Should spouses retire at the same time?. How do you manage retirement when one spouse is still working? But here are several points to consider: • Retiring at the same time tends to work better. Most couples, by definition, navigate big changes in their lives together: relocating, starting a family, choosing (and changing) career paths. Retirement, of course, is a very big change. When one spouse continues to work while the other retires, the working spouse may expect the latter to take on more responsibility for cleaning, running errands and cooking. A husband expects the wife to leave work because he is doing so, or a family member (usually an aging parent) requires care. Of course, many spouses can’t, or don’t want to, retire at the same time. Ideally, a situation where one spouse continues to work will yield some benefits: a steady paycheck; medical care (if health insurance remains in effect); increased Social Security payments (at some point in the future); and lessons from the retired spouse about how to navigate the transition from work to life after the office. Projects include backcountry trail construction, archaeological surveys, invasive-species eradication and habitat restoration.
If you’re like many people, saving for retirement is a high priority for you. You may be participating in your employer’s retirement plan or contributing to an IRA (or both). But how much do you need to save in order to retire comfortably? The answer to this question will depend upon several factors and will be different for each person.
Estimate your expenses
The first step in determining how much money you will need to retire is to create a cash-flow projection of your income and expenses after you stop working. Get an estimate of your Social Security benefits from the Social Security website or use their calculator to estimate how much you will receive. Then add in any pension income that you may be getting to determine your annual gross income at retirement. Then project what your monthly expenses will be when you retire. Most financial professionals tell their clients that their monthly expenses during retirement will likely be about 80% of their current expenses. Of course, if your house will be paid off by the time you retire, then your expenses may decrease more than that. But think realistically about how much you will spend during retirement and include the costs of any hobbies or other activities that you will pursue.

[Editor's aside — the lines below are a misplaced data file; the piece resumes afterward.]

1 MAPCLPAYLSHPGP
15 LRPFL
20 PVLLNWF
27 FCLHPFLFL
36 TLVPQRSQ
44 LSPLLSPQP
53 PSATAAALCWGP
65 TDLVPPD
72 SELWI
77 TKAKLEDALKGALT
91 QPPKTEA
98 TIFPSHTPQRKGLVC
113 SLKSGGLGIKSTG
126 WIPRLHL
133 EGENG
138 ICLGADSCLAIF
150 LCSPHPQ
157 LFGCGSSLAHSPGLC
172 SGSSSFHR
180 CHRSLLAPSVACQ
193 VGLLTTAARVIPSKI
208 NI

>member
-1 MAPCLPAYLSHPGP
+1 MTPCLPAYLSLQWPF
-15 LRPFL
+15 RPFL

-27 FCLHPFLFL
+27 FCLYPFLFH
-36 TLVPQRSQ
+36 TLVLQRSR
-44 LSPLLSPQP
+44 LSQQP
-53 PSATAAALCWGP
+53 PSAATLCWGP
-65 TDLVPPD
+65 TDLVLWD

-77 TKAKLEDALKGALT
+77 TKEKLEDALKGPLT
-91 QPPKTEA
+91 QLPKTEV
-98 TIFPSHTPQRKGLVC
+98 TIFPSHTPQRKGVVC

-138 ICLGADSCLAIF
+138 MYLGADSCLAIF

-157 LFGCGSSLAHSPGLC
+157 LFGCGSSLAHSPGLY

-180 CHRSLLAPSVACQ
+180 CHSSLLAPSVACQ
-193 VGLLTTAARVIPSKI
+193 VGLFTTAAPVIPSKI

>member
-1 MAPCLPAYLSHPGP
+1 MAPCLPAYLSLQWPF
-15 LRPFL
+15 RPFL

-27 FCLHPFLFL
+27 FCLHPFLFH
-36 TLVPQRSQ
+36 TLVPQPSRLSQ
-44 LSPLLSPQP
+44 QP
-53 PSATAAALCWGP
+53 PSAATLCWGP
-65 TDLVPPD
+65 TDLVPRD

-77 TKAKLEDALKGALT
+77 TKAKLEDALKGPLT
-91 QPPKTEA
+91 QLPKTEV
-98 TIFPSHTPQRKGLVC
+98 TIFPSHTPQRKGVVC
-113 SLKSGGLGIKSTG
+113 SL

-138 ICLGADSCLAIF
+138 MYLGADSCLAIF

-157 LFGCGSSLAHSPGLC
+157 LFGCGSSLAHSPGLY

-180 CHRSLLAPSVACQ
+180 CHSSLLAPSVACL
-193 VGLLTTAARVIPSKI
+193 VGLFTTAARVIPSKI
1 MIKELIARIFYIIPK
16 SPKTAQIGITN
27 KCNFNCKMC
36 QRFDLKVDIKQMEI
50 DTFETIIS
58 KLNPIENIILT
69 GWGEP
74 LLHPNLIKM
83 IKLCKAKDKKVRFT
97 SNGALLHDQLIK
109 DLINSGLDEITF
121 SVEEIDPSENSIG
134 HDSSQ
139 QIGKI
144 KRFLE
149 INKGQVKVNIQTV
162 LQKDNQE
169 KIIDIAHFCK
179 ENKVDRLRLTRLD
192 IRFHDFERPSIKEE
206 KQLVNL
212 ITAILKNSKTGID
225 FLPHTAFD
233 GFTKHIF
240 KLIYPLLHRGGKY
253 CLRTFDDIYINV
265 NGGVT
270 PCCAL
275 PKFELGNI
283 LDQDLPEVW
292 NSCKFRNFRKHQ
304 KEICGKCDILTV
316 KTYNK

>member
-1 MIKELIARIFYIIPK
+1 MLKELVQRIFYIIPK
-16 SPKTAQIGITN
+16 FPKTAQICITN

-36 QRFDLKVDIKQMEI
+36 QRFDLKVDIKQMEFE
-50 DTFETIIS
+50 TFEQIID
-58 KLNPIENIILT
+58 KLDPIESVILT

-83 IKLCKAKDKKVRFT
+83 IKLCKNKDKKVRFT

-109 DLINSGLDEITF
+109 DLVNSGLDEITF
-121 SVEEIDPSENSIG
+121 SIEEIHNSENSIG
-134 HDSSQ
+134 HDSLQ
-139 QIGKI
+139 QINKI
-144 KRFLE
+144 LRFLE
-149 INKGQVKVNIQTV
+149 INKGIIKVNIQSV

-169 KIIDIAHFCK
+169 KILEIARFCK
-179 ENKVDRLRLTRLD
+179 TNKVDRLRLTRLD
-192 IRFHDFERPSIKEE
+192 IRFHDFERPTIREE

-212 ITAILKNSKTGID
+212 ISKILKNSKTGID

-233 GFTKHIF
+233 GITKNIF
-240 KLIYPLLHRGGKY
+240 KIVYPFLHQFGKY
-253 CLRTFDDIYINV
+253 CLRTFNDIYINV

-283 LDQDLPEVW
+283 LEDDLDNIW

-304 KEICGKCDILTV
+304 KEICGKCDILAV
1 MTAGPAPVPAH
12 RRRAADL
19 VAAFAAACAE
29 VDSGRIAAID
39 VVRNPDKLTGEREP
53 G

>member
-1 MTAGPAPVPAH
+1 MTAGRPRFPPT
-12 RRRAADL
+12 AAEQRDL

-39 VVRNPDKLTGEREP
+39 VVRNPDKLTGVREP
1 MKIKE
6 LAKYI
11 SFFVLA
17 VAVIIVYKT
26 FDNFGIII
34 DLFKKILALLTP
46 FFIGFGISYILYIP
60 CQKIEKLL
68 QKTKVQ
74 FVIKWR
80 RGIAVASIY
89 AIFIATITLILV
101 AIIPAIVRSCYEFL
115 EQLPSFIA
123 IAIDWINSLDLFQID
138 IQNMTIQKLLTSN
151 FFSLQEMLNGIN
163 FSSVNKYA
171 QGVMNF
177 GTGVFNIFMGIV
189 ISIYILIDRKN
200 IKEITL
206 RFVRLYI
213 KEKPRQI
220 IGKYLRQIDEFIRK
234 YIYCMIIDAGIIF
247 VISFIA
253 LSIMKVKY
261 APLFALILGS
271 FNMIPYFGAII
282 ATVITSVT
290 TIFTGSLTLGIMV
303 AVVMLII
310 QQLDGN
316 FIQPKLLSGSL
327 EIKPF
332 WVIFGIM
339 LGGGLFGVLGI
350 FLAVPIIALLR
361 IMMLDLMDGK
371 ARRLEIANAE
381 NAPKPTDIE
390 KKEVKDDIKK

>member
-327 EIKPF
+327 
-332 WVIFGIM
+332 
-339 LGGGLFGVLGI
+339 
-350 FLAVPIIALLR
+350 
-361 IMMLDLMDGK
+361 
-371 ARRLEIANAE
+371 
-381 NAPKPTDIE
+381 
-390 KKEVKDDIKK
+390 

Next, compare those expenses to your total projected income to determine where you stand. In most cases, your Social Security benefits alone will not cover your expenses. If you’re lucky, a pension might make up the difference, but you will most likely need to rely heavily on your own retirement savings.
Estimate your savings
The next step is to determine how much you’ll need in savings to generate the income you expect to need in retirement. You will need to use a financial calculator in order to do this. Several excellent calculators are available online; a quick Google search should get you a list of them to choose from. Enter the amount of savings you have now for your starting balance and then estimate a rate of growth for your savings. Be realistic with this; a 12% rate of growth is probably a bit optimistic. Also enter in all…